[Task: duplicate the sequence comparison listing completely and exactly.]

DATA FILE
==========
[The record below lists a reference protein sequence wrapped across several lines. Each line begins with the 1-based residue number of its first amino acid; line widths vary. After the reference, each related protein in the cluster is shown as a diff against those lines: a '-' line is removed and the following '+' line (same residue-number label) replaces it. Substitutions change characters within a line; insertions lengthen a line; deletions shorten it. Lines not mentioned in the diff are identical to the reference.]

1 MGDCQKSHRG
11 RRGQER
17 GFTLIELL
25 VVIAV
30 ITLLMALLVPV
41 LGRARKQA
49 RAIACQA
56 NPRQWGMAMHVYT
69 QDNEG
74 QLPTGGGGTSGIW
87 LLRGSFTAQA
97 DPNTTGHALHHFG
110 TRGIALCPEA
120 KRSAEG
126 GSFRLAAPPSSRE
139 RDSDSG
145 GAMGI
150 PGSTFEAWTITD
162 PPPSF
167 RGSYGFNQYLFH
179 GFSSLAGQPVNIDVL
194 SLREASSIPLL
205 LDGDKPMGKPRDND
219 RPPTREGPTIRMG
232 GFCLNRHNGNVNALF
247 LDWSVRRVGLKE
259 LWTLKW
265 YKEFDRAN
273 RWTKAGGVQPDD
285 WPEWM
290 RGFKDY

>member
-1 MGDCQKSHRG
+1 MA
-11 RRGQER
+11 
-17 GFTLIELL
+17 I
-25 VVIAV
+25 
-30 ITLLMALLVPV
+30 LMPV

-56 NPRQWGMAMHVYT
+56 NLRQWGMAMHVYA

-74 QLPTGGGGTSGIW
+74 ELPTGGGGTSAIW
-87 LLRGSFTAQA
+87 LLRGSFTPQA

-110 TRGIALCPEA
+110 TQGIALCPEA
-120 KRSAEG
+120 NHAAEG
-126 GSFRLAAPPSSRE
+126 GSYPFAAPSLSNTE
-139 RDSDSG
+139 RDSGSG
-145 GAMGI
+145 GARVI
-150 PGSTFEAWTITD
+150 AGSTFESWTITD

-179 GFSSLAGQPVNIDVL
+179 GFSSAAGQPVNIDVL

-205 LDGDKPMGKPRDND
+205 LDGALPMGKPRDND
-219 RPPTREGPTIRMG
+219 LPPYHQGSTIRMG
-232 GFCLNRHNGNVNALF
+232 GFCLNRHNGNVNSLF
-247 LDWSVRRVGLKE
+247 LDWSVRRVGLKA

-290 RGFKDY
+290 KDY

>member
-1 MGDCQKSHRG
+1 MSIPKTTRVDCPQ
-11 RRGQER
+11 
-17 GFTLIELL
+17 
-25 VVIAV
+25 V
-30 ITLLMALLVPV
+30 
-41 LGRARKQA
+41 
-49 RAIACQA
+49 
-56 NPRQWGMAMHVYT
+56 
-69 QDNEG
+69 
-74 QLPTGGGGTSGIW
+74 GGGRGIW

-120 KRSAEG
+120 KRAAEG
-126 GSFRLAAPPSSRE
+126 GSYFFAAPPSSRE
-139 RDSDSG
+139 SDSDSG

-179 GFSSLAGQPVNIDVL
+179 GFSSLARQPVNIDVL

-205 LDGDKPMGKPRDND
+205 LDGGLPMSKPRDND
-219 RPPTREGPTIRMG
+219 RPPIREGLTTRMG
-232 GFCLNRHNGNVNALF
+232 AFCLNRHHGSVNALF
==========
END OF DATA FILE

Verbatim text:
[The record below lists a reference protein sequence wrapped across several lines. Each line begins with the 1-based residue number of its first amino acid; line widths vary. After the reference, each related protein in the cluster is shown as a diff against those lines: a '-' line is removed and the following '+' line (same residue-number label) replaces it. Substitutions change characters within a line; insertions lengthen a line; deletions shorten it. Lines not mentioned in the diff are identical to the reference.]

1 MGDCQKSHRG
11 RRGQER
17 GFTLIELL
25 VVIAV
30 ITLLMALLVPV
41 LGRARKQA
49 RAIACQA
56 NPRQWGMAMHVYT
69 QDNEG
74 QLPTGGGGTSGIW
87 LLRGSFTAQA
97 DPNTTGHALHHFG
110 TRGIALCPEA
120 KRSAEG
126 GSFRLAAPPSSRE
139 RDSDSG
145 GAMGI
150 PGSTFEAWTITD
162 PPPSF
167 RGSYGFNQYLFH
179 GFSSLAGQPVNIDVL
194 SLREASSIPLL
205 LDGDKPMGKPRDND
219 RPPTREGPTIRMG
232 GFCLNRHNGNVNALF
247 LDWSVRRVGLKE
259 LWTLKW
265 YKEFDRAN
273 RWTKAGGVQPDD
285 WPEWM
290 RGFKDY

>member
-1 MGDCQKSHRG
+1 MA
-11 RRGQER
+11 
-17 GFTLIELL
+17 I
-25 VVIAV
+25 
-30 ITLLMALLVPV
+30 LMPV

-56 NPRQWGMAMHVYT
+56 NLRQWGMAMHVYA

-74 QLPTGGGGTSGIW
+74 ELPTGGGGTSAIW
-87 LLRGSFTAQA
+87 LLRGSFTPQA

-110 TRGIALCPEA
+110 TQGIALCPEA
-120 KRSAEG
+120 NHAAEG
-126 GSFRLAAPPSSRE
+126 GSYPFAAPSLSNTE
-139 RDSDSG
+139 RDSGSG
-145 GAMGI
+145 GARVI
-150 PGSTFEAWTITD
+150 AGSTFESWTITD

-179 GFSSLAGQPVNIDVL
+179 GFSSAAGQPVNIDVL

-205 LDGDKPMGKPRDND
+205 LDGALPMGKPRDND
-219 RPPTREGPTIRMG
+219 LPPYHQGSTIRMG
-232 GFCLNRHNGNVNALF
+232 GFCLNRHNGNVNSLF
-247 LDWSVRRVGLKE
+247 LDWSVRRVGLKA

-290 RGFKDY
+290 KDY

>member
-1 MGDCQKSHRG
+1 MSIPKTTRVDCPQ
-11 RRGQER
+11 
-17 GFTLIELL
+17 
-25 VVIAV
+25 V
-30 ITLLMALLVPV
+30 
-41 LGRARKQA
+41 
-49 RAIACQA
+49 
-56 NPRQWGMAMHVYT
+56 
-69 QDNEG
+69 
-74 QLPTGGGGTSGIW
+74 GGGRGIW

-120 KRSAEG
+120 KRAAEG
-126 GSFRLAAPPSSRE
+126 GSYFFAAPPSSRE
-139 RDSDSG
+139 SDSDSG

-179 GFSSLAGQPVNIDVL
+179 GFSSLARQPVNIDVL

-205 LDGDKPMGKPRDND
+205 LDGGLPMSKPRDND
-219 RPPTREGPTIRMG
+219 RPPIREGLTTRMG
-232 GFCLNRHNGNVNALF
+232 AFCLNRHHGSVNALF